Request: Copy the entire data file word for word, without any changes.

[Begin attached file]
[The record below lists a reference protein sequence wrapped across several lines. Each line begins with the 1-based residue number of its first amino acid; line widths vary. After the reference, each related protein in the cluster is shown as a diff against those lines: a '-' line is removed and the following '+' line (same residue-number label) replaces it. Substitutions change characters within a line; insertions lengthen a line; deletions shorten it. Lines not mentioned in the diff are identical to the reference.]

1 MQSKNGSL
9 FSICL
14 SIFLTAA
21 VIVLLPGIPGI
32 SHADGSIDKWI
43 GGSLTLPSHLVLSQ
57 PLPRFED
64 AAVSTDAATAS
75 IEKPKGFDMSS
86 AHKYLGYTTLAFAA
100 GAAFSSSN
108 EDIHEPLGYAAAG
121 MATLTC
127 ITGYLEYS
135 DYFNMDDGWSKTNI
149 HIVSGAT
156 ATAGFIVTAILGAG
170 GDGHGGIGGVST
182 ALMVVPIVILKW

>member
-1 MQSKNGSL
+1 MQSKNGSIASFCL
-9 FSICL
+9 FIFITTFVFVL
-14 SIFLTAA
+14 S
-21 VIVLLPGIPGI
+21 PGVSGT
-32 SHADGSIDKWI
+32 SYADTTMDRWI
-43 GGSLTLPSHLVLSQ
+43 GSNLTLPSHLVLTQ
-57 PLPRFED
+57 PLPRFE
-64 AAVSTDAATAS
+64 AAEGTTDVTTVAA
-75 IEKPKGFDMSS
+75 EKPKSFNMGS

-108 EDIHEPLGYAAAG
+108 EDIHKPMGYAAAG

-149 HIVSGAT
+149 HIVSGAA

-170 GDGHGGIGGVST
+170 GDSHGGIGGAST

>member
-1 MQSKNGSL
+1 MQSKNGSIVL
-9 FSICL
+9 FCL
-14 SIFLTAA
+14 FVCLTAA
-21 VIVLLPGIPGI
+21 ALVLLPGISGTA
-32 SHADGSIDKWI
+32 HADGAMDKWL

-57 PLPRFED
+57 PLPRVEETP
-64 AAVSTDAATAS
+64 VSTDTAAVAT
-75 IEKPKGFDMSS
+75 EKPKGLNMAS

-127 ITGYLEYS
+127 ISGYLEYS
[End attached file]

[The record below lists a reference protein sequence wrapped across several lines. Each line begins with the 1-based residue number of its first amino acid; line widths vary. After the reference, each related protein in the cluster is shown as a diff against those lines: a '-' line is removed and the following '+' line (same residue-number label) replaces it. Substitutions change characters within a line; insertions lengthen a line; deletions shorten it. Lines not mentioned in the diff are identical to the reference.]

1 MQSKNGSL
9 FSICL
14 SIFLTAA
21 VIVLLPGIPGI
32 SHADGSIDKWI
43 GGSLTLPSHLVLSQ
57 PLPRFED
64 AAVSTDAATAS
75 IEKPKGFDMSS
86 AHKYLGYTTLAFAA
100 GAAFSSSN
108 EDIHEPLGYAAAG
121 MATLTC
127 ITGYLEYS
135 DYFNMDDGWSKTNI
149 HIVSGAT
156 ATAGFIVTAILGAG
170 GDGHGGIGGVST
182 ALMVVPIVILKW

>member
-1 MQSKNGSL
+1 MQSKNGSIASFCL
-9 FSICL
+9 FIFITTFVFVL
-14 SIFLTAA
+14 S
-21 VIVLLPGIPGI
+21 PGVSGT
-32 SHADGSIDKWI
+32 SYADTTMDRWI
-43 GGSLTLPSHLVLSQ
+43 GSNLTLPSHLVLTQ
-57 PLPRFED
+57 PLPRFE
-64 AAVSTDAATAS
+64 AAEGTTDVTTVAA
-75 IEKPKGFDMSS
+75 EKPKSFNMGS

-108 EDIHEPLGYAAAG
+108 EDIHKPMGYAAAG

-149 HIVSGAT
+149 HIVSGAA

-170 GDGHGGIGGVST
+170 GDSHGGIGGAST

>member
-1 MQSKNGSL
+1 MQSKNGSIVL
-9 FSICL
+9 FCL
-14 SIFLTAA
+14 FVCLTAA
-21 VIVLLPGIPGI
+21 ALVLLPGISGTA
-32 SHADGSIDKWI
+32 HADGAMDKWL

-57 PLPRFED
+57 PLPRVEETP
-64 AAVSTDAATAS
+64 VSTDTAAVAT
-75 IEKPKGFDMSS
+75 EKPKGLNMAS

-127 ITGYLEYS
+127 ISGYLEYS